China must investigate veteran dissident's death
The Chinese authorities must initiate a full, independent investigation into the death in hospital of a former prisoner of conscience, Amnesty International said today amid outrage at the case among China's activist community.
Li Wangyang, who was released from prison last year, was found dead in his ward at the hospital in Shaoyang city, Hunan province on Wednesday. He has suffered from multiple health problems since his release.
In the past 24 hours, thousands have signed an online petition by a group of activists who dispute the authorities' explanation that Li committed suicide by hanging himself. Li's family and friends have also cast doubt on the reported cause of death.
"The Chinese authorities must thoroughly investigate the circumstances surrounding Li Wangyang's death and take seriously the claims made by his family and friends that this was not suicide," said Donna Guest, Asia Pacific Deputy Director at Amnesty International.
"Li Wangyang was a tireless human rights campaigner who suffered at the hands of the government. His family and friends deserve to know the true cause of his death."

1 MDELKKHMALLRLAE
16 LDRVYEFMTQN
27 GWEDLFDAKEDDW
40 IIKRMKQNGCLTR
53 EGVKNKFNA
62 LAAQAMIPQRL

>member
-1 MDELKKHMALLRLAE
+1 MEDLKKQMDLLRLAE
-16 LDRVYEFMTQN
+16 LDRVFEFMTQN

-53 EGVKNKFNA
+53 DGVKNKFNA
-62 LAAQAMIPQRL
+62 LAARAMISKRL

Li's body was found with a cotton noose tied around his neck. According to his relatives, his feet were still touching the ground when they saw him.
Police reportedly prevented relatives and friends from taking detailed photos of the body at the hospital. They took the body away and have been guarding it since then.
It is unclear whether the authorities will allow a full post-mortem investigation.
Li was a prominent figure in the labour rights movement who had been persecuted by the Chinese authorities for the past two decades.
In 1989 he was involved in setting up the Shaoyang Workers' Autonomous Federation. The same year, he was sentenced to 13 years' imprisonment for his involvement in the 1989 pro-democracy movement.
He was reportedly severely beaten by prison guards and held in solitary confinement.
He was moved to a hospital in June 1996 to receive treatment but eight months later he was taken back to prison.
Li was released early in June 2000 because of his poor health. He began petitioning the authorities for compensation to cover the cost of medical treatment but in May 2001 he was re-arrested after he went on hunger strike.
He was given a 10-year sentence for “inciting subversion” and was finally freed in May 2011.
On 2 June 2012, the eve of the 23rd anniversary of the military crackdown on the 1989 pro-democracy movement, Li gave an interview to overseas media where he spoke about the torture which had left him both blind and almost deaf. He also said that he would continue to fight for a democratic China.